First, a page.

Ask anyone who uses them, and they’ll tell you just how good a laser level is. Goodbye complex manual calculations and expensive surveying gear, farewell to imprecise spirit, water and string levels, and hello to the incomparable laser beam! Just switch on your fully self-levelling, entirely affordable and couldn’t-be-easier-to-use laser level, and the highly sophisticated optical amplification of stimulated emission of electromagnetic radiation – otherwise known as a laser – does the rest.
But today we’re not going to talk about how a laser level can make your workplace or business operations easier and more efficient and precise – we’re going to tackle the question of whether the widespread uptake of these ever more affordable devices actually just makes work a little less safe. No beating around the bush; no sugar-coating the truth for marketing purposes. Are laser levels dangerous?
Let’s take this step by step:
1. Of course lasers are a hazard!
As indicated above, this is no puff piece! So of course exposing your skin or your eyes to the beam itself is a biological hazard – for thermal, acoustical and photochemical reasons. Thermally, absorbing laser light causes a rise in temperature, acoustical effects can damage tissue, and photochemically, photons can affect cell chemistry.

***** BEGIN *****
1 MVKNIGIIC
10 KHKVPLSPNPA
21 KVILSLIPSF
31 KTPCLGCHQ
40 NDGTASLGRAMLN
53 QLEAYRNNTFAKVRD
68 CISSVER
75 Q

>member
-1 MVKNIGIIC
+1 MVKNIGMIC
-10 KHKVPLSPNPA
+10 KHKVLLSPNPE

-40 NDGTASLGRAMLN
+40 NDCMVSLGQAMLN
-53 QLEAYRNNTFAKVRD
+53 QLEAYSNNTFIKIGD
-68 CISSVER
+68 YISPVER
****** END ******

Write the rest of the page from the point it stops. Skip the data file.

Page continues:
2. But laser radiation isn’t harmful
If you balked at the word “radiation” in the introduction, that’s perfectly understandable. But it’s important to recognise that the radiation is actually being emitted in the form of light – which is generally not any more harmful than exposure to other forms of light. It’s important to understand that laser radiation is not the same as radio, micro or x-ray (radioactive) radiation.
3. Yes, lasers can damage your eyes
There is absolutely no doubt that the biggest risk when using a laser level is to your eyes. But the risk of direct eye exposure and potential damage to the eye is not necessarily different than it would be with, for example, a super-cheap laser pointer or common children’s toys including toy guns and ‘lightsabers’. That’s because the vast majority of laser products available for general public purchase emit less radiant power than 1 milliwatt – a hazard level that is considered to be low. With this kind of laser product, the human instinct called ‘aversion response’ triggers an automatic blinking reflex that should preclude permanent eye damage. Staring into this type of laser is therefore actually very difficult, but users are still recommended to use quality laser safety glasses.
4. But skin damage is not likely
Similarly, the fact that the vast majority of laser levels are class 2 laser products means that the risk of skin damage is much less than the risk of eye or vision damage. So in the real world, it means anything more than superficial damage to the upper layers of the epidermis, especially with lower levels of exposure, is unlikely – with depigmentation, severe burns and damage to underlying organs almost impossible in comparison with higher-powered lasers.
To be sure, make sure you check the laser class and radiant power output of the laser level you select for your workplace or business, and also feel free to check in with our experienced industry guides. But if you avoid looking at the beam, use protective glasses and keep it out of reach of children, your new laser level will make life easier rather than more hazardous. Happy levelling!